A look at a world map shows that the US had a big advantage in undersea surveillance, since all Soviet submarines had to pass on either side of Iceland in order to get into the Atlantic, and near Japan or near the Aleutian island chain in order to get into the Pacific. Western Electric laid hydrophone arrays in the ocean off  both the east and west coasts of Iceland, connected to a NavFac in Keflavik, Iceland, and in the areas around Japan and the Bering Sea, connected to NavFacs in Guam and Adak islands in the Aleutians. These were the “trip-wire” sites, used to detect Soviet submarines deploying into, or returning from, patrol stations in the Atlantic and Pacific oceans. Additional hydrophone arrays were laid and connected to NavFacs on the eastern Canadian and US coastlines, and at Bermuda and several Caribbean islands; also to NavFacs along the US west coast and at Oahu and Midway islands for the Pacific area. As ‘holes’ in the coverage were discovered, other arrays and stations were added. The last installations I was aware of were two arrays in the eastern Atlantic, connected to a NavFac located in Brady, Wales. The ocean chart below shows the SOSUS deployment covering the North Atlantic region in 1974:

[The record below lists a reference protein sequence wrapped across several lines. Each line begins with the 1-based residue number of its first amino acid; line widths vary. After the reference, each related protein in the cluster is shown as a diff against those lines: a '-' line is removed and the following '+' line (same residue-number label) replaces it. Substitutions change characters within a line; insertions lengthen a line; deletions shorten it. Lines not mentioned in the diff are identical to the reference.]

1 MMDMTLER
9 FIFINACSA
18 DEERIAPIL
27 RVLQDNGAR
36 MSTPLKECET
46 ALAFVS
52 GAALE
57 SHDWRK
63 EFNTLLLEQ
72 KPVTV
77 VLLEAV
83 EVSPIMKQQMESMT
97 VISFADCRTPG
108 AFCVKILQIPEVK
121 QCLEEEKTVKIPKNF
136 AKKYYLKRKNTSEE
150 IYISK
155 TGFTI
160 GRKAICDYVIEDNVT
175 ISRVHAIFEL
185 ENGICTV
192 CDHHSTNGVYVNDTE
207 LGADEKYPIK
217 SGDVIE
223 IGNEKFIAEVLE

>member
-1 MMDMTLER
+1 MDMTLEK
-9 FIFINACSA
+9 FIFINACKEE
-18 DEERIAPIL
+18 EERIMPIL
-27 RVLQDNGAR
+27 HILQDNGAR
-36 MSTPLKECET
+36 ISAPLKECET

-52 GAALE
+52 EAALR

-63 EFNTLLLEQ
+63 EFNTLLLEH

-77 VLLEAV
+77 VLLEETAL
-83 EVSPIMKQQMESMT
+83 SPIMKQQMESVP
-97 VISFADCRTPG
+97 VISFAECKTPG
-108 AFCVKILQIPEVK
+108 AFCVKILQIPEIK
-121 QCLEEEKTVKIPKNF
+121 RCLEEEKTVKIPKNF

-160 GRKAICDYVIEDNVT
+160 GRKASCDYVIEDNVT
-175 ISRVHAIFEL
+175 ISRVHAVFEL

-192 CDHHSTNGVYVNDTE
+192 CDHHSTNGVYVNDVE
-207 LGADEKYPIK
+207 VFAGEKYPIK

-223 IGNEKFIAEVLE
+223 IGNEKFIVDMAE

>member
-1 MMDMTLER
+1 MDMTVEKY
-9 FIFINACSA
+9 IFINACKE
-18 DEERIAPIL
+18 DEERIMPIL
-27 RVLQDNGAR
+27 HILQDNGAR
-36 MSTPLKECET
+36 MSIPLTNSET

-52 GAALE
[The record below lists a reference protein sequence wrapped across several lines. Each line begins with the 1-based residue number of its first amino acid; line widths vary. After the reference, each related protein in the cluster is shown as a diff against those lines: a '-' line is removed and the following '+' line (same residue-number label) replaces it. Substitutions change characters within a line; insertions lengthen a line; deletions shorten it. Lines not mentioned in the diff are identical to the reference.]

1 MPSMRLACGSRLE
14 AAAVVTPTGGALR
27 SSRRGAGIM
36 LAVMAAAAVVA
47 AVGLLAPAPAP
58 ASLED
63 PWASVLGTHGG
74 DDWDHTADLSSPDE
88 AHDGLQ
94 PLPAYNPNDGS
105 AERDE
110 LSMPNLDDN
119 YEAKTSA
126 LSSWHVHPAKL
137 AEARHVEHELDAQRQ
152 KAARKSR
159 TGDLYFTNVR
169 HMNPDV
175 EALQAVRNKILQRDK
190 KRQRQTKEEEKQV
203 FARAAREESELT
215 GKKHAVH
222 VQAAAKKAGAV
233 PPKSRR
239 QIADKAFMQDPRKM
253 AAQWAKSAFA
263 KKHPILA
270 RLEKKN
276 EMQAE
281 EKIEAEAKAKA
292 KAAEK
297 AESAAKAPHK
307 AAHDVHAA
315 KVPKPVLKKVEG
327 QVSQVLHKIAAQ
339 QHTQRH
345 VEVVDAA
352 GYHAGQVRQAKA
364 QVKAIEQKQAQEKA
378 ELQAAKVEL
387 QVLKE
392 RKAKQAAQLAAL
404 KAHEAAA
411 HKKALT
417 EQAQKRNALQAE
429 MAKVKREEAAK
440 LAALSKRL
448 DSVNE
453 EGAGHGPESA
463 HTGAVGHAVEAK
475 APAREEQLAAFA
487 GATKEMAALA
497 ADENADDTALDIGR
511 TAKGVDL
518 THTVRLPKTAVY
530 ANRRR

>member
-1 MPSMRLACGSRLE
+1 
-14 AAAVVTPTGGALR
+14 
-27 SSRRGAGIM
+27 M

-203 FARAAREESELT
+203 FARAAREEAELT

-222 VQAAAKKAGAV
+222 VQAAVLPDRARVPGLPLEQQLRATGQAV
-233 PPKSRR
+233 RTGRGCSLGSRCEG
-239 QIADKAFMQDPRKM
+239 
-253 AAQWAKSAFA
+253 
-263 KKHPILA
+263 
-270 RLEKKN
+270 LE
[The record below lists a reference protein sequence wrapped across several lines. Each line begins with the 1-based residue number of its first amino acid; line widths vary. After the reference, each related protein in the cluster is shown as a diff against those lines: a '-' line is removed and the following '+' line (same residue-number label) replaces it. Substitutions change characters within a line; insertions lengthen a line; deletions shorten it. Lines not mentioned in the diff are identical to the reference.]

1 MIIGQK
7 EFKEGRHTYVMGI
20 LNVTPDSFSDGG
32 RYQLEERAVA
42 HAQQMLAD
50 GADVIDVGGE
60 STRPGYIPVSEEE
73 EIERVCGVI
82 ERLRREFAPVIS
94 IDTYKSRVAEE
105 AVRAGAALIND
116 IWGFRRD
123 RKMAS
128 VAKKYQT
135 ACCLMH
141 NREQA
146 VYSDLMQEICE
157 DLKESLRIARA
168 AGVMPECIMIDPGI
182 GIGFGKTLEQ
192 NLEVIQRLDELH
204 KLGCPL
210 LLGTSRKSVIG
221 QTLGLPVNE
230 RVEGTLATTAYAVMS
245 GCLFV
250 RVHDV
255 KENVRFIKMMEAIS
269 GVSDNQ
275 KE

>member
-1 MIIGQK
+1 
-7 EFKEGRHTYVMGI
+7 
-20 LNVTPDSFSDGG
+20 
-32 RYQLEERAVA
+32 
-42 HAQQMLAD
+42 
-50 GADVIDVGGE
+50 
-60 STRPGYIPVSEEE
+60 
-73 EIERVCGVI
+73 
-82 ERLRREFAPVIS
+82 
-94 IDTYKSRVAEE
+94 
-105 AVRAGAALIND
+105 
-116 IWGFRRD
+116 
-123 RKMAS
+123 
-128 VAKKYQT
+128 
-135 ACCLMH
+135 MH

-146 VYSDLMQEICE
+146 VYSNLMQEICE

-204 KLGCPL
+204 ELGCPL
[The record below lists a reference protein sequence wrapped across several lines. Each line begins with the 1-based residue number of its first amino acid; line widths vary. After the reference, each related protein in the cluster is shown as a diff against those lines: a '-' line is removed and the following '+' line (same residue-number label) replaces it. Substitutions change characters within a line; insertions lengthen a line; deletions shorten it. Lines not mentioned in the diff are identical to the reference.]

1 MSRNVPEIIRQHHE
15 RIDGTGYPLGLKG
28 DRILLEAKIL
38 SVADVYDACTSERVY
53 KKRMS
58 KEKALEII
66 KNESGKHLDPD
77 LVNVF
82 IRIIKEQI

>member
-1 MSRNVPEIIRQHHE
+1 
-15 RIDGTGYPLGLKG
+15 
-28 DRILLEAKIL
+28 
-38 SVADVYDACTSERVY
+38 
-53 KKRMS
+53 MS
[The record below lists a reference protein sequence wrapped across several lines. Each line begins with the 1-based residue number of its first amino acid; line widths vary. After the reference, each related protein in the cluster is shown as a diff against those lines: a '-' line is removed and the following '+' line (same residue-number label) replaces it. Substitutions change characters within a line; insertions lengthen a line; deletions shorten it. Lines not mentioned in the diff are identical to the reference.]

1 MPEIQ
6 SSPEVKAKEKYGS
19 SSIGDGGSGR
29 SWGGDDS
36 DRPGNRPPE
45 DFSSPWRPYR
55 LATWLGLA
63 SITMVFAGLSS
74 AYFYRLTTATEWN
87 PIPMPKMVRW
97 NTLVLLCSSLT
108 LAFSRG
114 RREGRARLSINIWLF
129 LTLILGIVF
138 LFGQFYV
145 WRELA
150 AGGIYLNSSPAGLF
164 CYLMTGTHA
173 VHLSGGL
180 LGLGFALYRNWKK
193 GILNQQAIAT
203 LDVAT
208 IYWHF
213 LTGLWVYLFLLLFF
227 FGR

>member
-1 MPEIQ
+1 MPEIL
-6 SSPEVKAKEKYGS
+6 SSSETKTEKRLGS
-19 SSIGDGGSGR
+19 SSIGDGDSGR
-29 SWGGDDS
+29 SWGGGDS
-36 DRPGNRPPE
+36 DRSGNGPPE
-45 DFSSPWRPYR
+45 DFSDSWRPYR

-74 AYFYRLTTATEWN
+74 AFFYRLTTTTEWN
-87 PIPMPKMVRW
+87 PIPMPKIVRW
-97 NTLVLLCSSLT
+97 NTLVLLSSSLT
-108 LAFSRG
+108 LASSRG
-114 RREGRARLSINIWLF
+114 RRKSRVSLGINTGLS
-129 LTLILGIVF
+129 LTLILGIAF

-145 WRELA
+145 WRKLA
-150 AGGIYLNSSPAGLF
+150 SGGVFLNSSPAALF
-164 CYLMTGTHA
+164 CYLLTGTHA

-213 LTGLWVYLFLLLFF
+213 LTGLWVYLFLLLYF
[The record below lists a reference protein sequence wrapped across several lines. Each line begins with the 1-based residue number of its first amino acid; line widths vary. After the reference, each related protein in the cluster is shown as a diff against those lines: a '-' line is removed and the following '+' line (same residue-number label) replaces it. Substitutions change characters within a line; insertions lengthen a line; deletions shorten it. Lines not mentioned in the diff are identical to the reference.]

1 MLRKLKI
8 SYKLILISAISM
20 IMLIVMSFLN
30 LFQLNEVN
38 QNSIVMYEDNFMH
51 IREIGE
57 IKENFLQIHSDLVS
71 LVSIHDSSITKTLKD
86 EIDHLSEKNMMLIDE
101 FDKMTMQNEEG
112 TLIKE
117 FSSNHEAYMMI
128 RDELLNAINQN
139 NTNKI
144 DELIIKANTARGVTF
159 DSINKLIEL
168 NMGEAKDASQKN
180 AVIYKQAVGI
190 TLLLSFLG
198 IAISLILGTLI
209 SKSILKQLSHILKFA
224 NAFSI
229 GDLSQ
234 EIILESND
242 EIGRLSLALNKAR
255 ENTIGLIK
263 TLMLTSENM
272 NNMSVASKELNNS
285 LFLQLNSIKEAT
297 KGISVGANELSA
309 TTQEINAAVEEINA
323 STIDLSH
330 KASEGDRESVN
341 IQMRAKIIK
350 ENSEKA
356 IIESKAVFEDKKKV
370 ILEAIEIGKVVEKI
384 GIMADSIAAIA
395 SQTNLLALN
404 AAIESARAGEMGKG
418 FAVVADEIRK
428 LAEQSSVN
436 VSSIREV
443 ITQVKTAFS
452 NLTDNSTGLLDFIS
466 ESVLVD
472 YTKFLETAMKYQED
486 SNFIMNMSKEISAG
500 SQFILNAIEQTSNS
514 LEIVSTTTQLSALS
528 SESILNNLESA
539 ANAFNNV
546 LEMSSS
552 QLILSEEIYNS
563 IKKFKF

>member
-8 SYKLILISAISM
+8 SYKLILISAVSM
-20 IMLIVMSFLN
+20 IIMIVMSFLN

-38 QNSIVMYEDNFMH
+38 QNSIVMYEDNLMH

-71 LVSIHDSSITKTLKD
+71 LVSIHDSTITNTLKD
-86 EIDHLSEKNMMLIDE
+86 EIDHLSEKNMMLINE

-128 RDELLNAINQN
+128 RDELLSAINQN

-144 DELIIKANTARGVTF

Locations of the Atlantic SOSUS NavFacs where the signals from their undersea hydrophone arrays were beam-formed and analyzed for acoustic ‘signatures’ of USSR submarines. Clockwise from the bottom are Barbados, Antigua, Puerto Rico, Grand Turk, San Salvador, Eleuthera, Bermuda, Cape Hatteras, NC, Lewes, DE, Nantucket, MA, Shelburne, Nova Scotia, Argentia, Newfoundland, Keflavik, Iceland, and Brawdy, Wales, UK. In 1957 the extension of SOSUS to the Eastern Pacific began, with the installation of NAVFACs and associated arrays at San Nicholas Is., Point Sur, and Centerville Beach, CA; Coos Bay, OR; and Pacific Beach, WA. Still later, additional arrays would be terminated at Guam, Midway, Adak (in the Aleutians), and Barber’s Point, Oahu, HI. (source:


The hydrophone arrays comprised a string of hydrophones, which converted underwater sounds into electrical signals that were conducted back to the NavFacs via the undersea cable. At the NavFacs, signal processing techniques called ‘beam forming’ were done by adding specific time delays to the hydrophone signals so that sounds arriving to the hydrophones from a particular direction were reinforced, while signals from other directions were attenuated. In this way, 15 to 20 separate directionally-sensitive beams were formed. The resultant signal for each beam was converted to its frequency spectrum, and recorded on a strip chart, using a sound frequency-time display, called a LOFARgram, similar to the sonagram display that was developed earlier at Bell Labs to analyze the harmonic components of speech [Note 2-1]. The display room in the NavFacs contained a battery of LOFARgram display consoles, one for each beam formed with the signals from the hydrophones in the arrays.